Bacterial infections are commonly limited to one species of fish. Remember this, because it is a great help in diagnoses. If numerous types of fish are dying, the cause is almost definitely NOT bacterial. There may be secondary (not the main cause) bacterial infections, as is common when fish have ich and rub a lot. The raw spots get infected, but ich is the primary problem. Common symptoms of bacterial infections are
1. Red areas under the skin
2. Ragged, deteriorating fins (fin rot) Note: Clean notches out of a fin may be bites from another fish
3. White patchy areas on the skin or eyes
Bacterial infections are treated with antibiotics, such as Furan, Spectrogram or Maracyn. Note that Maracyn only treats external infections such as eye or skin infections. Use one of the other treatments for septicemias (bloody red areas under the skin). It helps to do water changes, 20% every other day while treating for a minimum of five days. Treat until all symptoms are gone for at least two days.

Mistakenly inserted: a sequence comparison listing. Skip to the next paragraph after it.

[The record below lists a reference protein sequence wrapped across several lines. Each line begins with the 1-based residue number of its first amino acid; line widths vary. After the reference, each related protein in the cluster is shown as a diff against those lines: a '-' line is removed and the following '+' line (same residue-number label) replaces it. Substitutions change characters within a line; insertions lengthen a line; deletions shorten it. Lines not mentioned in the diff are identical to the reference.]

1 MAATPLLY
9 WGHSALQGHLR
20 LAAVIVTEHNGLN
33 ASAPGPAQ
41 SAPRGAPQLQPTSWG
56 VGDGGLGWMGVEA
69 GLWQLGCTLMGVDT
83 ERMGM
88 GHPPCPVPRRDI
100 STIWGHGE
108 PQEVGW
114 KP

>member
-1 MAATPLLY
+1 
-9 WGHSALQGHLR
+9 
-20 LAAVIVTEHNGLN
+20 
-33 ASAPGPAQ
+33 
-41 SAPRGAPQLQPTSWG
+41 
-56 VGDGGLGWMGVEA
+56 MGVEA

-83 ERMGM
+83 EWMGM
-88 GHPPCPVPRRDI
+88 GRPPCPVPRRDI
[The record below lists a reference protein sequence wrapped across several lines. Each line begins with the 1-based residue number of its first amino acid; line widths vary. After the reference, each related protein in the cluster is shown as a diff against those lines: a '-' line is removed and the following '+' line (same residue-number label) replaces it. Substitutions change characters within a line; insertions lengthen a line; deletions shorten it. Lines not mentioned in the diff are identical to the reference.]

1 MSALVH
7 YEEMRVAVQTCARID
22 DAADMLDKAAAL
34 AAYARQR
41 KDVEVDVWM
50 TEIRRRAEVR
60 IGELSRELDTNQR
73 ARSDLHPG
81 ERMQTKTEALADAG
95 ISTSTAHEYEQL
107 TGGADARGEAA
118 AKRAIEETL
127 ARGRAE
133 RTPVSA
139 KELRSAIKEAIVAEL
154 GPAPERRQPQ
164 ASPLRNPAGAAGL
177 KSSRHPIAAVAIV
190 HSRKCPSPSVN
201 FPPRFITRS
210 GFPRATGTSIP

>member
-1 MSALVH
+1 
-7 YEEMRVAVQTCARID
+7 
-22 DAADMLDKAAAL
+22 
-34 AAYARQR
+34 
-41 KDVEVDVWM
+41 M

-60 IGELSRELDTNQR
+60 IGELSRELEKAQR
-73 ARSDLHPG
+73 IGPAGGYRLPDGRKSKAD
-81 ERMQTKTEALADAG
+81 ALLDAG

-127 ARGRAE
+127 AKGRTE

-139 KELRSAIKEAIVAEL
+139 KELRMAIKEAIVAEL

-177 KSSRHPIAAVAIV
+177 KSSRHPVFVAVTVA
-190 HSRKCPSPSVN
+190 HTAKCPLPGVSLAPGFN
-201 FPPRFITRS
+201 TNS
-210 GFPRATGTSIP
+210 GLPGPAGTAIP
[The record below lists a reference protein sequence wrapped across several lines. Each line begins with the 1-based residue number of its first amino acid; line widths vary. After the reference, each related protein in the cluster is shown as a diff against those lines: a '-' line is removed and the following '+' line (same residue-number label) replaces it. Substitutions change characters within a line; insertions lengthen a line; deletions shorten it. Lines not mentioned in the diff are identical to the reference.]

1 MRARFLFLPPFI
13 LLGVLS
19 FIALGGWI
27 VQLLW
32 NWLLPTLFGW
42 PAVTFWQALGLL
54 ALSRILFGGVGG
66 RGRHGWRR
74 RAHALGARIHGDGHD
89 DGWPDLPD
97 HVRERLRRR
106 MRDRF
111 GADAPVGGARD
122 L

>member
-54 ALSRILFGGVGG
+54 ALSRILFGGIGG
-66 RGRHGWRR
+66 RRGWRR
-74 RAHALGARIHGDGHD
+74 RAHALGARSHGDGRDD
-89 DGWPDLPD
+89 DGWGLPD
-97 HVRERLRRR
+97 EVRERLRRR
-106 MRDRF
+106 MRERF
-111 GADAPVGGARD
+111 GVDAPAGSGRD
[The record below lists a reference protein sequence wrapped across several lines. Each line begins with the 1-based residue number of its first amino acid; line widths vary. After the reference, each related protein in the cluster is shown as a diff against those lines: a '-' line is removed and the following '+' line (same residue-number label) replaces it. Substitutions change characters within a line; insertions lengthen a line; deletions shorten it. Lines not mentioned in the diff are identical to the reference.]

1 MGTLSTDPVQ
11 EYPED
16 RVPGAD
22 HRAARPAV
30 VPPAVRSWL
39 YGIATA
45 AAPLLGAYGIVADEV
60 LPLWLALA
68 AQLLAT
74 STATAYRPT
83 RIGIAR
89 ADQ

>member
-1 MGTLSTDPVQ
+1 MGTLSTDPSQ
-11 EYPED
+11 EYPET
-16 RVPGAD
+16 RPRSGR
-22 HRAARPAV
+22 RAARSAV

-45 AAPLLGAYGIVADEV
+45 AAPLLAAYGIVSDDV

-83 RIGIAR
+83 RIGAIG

Parasitic infections are those like Ich or Velvet (Cryptocaryon and Oodinium in saltwater). They spread rapidly to almost any fish in the infected tank. Common symptoms are white spots, rubbing (flashing) and scratching behaviors and gasping before death. The gasping is due to the scarring of the gill tissue from the parasites embedding.
Velvet or Oodinium are much more difficult to diagnose because they may not always produce visible signs on the outside of the fish. They are smaller and often attack the gills where the fish is more vulnerable. Diagnose this disease by the process of elimination and the more subtle clues. If the water checks out OK and there are no white spots or signs of bacterial infection and fish are dying in slow, but steady pattern over days, suspect this. Look to see if the fish are gasping right before they die or rubbing across the gravel. If the answer is yes, you can be pretty sure of your diagnosis.
The tank must be treated to eliminate the parasite, using treatments such as Quick Cure. If the tank is cool, raise the temperature slightly with the heater to speed up the life cycle of the parasite and eliminate it faster. Use a heater to keep the tank at a constant temperature, even when treatment is complete, to help prevent this disease. Sudden temperature change is often the cause of an outbreak. Treatment for reef tanks is more complicated and we will not get into that here. Be sure to read FishTalk #3: The Top Two of Marine Parasites for more detailed information.